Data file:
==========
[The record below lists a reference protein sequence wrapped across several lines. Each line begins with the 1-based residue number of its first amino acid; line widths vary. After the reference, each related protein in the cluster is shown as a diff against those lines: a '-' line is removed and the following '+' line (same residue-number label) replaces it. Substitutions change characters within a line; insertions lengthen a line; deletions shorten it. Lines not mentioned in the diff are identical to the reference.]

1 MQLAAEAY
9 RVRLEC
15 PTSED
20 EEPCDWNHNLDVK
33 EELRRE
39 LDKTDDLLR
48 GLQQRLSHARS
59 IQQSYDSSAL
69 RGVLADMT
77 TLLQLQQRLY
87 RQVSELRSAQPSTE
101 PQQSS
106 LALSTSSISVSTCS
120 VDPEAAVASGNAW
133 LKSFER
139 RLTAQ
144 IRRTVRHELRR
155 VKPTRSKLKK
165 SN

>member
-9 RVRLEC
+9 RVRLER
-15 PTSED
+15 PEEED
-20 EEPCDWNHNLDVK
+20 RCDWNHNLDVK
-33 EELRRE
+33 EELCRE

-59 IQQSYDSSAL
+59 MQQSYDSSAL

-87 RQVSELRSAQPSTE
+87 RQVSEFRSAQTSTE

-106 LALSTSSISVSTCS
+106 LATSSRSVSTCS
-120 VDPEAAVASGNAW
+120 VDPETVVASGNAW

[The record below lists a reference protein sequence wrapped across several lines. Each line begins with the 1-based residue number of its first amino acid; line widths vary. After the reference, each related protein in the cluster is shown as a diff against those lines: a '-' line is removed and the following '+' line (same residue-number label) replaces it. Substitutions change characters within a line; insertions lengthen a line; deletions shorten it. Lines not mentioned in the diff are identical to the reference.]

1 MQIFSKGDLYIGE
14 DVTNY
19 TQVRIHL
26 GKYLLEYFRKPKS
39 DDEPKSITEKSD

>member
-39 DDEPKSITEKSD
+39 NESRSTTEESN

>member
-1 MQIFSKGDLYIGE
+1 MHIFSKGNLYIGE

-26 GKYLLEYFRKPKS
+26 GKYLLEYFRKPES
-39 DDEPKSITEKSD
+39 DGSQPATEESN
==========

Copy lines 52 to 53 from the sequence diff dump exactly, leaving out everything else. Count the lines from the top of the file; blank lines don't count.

-39 DDEPKSITEKSD
+39 DGSQPATEESN